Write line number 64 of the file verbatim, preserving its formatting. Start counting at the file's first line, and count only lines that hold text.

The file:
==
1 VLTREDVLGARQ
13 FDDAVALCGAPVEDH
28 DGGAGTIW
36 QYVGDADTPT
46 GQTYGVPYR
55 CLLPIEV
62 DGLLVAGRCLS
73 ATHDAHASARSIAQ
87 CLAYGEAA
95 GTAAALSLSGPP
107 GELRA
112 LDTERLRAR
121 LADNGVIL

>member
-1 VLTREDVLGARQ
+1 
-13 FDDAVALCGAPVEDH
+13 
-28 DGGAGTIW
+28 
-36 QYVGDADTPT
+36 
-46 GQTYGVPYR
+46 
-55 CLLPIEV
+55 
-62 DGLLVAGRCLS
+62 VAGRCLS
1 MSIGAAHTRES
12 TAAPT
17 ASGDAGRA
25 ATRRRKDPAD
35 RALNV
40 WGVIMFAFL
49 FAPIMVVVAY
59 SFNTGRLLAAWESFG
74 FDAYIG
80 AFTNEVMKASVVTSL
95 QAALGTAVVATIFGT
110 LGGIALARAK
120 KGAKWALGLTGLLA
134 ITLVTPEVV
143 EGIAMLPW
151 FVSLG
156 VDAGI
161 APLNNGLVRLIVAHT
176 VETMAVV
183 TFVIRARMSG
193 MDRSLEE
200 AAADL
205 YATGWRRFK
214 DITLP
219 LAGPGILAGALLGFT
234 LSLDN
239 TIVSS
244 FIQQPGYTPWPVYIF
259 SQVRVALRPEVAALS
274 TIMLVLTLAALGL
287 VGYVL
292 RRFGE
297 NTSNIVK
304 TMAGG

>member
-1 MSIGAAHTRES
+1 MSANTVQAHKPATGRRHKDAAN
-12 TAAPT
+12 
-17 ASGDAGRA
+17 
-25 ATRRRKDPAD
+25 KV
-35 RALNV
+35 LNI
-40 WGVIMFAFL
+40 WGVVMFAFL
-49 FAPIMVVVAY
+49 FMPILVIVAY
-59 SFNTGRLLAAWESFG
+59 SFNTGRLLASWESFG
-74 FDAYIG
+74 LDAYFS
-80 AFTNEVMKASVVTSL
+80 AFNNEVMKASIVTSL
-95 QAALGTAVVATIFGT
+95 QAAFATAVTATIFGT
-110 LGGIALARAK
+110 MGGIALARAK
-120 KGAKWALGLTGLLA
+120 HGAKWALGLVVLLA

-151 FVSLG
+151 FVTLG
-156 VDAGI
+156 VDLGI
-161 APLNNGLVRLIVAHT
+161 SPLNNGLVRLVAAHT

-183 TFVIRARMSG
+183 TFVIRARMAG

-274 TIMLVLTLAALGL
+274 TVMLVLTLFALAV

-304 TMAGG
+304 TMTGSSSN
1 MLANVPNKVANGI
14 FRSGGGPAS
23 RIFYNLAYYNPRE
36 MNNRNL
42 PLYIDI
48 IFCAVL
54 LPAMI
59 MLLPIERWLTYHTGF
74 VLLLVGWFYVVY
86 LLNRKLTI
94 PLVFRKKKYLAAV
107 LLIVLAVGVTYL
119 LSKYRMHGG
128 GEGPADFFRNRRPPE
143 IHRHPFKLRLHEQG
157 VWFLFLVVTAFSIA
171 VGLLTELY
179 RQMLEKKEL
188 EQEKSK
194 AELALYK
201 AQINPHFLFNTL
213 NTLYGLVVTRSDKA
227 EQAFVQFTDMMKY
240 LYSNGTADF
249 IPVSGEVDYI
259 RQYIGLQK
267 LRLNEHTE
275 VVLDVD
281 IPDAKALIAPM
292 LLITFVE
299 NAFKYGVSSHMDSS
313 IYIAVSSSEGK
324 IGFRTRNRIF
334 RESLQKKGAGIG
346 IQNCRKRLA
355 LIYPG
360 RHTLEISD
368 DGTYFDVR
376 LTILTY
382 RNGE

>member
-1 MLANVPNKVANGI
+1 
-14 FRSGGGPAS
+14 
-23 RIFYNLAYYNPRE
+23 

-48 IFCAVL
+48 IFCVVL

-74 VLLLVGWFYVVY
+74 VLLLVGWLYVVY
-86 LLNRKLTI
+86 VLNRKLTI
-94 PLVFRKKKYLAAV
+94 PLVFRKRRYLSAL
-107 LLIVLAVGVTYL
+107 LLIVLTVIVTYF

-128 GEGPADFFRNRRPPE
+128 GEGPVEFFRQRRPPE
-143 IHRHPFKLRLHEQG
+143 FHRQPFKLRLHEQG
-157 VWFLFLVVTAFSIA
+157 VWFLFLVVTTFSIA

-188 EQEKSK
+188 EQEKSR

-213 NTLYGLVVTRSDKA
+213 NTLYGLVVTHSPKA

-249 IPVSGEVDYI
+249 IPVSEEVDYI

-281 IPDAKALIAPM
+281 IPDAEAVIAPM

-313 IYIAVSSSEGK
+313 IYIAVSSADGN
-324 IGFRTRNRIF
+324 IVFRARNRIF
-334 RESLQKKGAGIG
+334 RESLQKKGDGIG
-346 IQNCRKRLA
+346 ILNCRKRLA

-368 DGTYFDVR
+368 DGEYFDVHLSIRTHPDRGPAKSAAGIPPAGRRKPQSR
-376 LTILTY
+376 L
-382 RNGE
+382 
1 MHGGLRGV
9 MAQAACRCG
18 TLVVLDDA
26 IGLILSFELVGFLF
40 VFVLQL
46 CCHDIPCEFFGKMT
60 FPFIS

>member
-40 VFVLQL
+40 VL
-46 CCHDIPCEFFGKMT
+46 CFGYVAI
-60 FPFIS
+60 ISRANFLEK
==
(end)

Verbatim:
-1 MSIGAAHTRES